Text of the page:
I have read this about INT and was wondering... where is all the INT data saved?

Is it in the packet metadata? and if so, does metadata count as a part of the total packet length? I know metadata isn't a part of the packet per-se (hence the name META) but there is actual data there that needs to be sent.

Theoretically speaking there could be an infinite number of INT-capable devices between the INT-source and the INT-sink (i.e. INT-hops). Where do we save all that data?

A detailed explanation of INT in general will be appreciated also.


  • 1
    You might want to ask the authors directly. This really isn't in implemented anywhere.
    – Ron Trunk
    Commented Jun 13, 2017 at 2:34
  • @RonTrunk Actually it is already implemented and even deployed in data center. For example, in Alibaba.
    – qin
    Commented Mar 9, 2018 at 3:44

3 Answers 3


INT data is saved in the packet. P4 can handle any type of packet. So the packet maybe looks like:




If you try to use INT, you must change the date in the packet and you must change the router in your network.

  • Change the date in the packet and change the router? This doesn't make any sense. Could you please elaborate? Commented May 9, 2018 at 5:54

INT's authors leave these question explicitly open. The INT data can be added to a packet anywhere you can fit it. You can add it to options fields, increasing the sizes of the already present headers, append it the the actual data, tunnel the actual data and add INT data outside the tunnel, ...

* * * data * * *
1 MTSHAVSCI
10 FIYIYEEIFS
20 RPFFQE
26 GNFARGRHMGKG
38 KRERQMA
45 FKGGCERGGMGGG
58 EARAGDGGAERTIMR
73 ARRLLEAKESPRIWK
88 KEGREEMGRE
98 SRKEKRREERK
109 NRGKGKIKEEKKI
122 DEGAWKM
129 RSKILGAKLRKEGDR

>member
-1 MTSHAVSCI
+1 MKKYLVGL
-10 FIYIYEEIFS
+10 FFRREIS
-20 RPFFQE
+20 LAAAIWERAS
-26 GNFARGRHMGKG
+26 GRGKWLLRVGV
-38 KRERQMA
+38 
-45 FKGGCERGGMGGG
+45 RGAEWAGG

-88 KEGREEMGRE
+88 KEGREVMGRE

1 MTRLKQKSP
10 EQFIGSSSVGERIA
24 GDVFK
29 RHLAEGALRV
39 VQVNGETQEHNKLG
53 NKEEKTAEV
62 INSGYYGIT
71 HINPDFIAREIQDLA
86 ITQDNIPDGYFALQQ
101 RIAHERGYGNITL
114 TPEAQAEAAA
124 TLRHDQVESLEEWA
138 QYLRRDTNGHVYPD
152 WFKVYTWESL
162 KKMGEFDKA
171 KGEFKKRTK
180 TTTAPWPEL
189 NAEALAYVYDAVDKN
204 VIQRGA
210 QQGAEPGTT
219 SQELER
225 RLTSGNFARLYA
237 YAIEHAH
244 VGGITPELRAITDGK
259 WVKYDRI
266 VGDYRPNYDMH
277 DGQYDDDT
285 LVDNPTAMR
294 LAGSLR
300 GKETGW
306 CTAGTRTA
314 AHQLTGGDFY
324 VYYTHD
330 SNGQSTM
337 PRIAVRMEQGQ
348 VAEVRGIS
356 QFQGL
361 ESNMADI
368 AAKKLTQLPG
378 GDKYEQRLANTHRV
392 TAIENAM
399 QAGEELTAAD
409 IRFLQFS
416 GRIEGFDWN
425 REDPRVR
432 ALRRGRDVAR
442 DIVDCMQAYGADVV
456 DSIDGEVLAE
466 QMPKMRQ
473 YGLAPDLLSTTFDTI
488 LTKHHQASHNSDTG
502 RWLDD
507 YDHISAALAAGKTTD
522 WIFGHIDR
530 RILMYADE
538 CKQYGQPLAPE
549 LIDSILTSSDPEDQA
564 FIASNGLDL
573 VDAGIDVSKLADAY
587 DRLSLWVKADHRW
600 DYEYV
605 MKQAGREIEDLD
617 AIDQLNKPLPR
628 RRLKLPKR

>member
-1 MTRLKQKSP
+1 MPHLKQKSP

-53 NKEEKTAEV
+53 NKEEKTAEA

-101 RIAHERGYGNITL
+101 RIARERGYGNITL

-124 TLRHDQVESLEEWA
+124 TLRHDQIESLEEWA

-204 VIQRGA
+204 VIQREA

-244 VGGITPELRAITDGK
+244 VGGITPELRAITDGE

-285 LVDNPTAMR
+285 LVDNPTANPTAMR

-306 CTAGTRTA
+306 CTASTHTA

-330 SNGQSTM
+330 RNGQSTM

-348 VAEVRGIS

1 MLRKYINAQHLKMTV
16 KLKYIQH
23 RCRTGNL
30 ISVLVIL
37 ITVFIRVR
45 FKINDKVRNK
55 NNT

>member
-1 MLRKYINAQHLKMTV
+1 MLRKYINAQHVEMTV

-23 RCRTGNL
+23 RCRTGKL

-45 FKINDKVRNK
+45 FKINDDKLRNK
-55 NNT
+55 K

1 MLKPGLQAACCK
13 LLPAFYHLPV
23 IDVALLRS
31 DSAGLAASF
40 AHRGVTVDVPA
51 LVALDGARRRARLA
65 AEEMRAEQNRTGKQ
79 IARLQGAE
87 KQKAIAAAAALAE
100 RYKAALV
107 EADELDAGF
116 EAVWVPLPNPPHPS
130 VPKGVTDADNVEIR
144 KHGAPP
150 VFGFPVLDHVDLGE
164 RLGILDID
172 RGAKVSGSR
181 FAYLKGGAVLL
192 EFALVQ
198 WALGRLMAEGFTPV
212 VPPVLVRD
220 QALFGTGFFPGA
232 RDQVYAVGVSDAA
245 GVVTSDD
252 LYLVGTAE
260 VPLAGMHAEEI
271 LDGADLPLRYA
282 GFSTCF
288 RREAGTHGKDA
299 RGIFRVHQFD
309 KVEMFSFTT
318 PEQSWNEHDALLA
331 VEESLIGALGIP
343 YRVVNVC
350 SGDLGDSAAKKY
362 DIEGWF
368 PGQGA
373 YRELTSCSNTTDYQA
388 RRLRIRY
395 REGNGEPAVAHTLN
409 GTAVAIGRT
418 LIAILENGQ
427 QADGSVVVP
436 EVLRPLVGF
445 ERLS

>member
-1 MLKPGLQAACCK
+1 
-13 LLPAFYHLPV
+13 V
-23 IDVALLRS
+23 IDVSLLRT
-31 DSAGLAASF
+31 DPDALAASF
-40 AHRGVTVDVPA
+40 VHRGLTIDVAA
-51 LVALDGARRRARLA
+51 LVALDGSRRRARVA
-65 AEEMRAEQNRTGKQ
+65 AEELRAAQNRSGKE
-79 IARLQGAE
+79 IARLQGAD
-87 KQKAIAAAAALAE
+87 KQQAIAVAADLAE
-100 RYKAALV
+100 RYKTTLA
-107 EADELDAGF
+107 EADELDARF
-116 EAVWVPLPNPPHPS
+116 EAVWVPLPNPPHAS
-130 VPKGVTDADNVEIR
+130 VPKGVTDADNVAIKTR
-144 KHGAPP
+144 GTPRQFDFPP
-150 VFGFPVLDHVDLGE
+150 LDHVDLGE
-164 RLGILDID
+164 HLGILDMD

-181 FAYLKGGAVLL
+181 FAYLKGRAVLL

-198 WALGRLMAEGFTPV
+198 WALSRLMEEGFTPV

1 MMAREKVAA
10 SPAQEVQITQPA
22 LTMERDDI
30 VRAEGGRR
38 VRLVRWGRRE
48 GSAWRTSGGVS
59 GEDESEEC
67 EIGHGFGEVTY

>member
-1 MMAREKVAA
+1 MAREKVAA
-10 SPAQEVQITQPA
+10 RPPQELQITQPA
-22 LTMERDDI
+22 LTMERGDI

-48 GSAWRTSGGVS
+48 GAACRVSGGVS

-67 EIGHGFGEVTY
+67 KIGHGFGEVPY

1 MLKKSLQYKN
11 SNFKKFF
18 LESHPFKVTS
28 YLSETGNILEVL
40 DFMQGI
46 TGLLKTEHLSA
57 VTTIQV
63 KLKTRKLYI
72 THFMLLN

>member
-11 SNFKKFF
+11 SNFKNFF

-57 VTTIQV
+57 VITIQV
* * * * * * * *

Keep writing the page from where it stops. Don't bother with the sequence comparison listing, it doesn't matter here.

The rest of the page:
The only thing you have to make sure is that the sinks are able to retrieve the metadata and remove it in case the transport method isn't compatible with the end nodes.


According to the P4 paper found here

Inband Network Telemetry (“INT”) is a framework designed to allow the collection and reporting of network state, by the data plane, without requiring intervention or work by the control plane. In the INT architectural model, packets contain header fields that are interpreted as “telemetry instructions” by network devices.

Inband Network Telemetry works with packets, but their implementation is "intentionally generic". These packets contain the information about the state of other systems as queried through the INT architectural model.

The INT packets are described as any packet which contains an INT header which, depending if you are querying the data, would contain the information you are asking. However, if it's an instruction, data would also be collected from the INT header.

Metadata is a way of "daisy chaining" the messages as a Legal Hold Record which would describe what exactly happened to that data.

More information may be found on the research paper.

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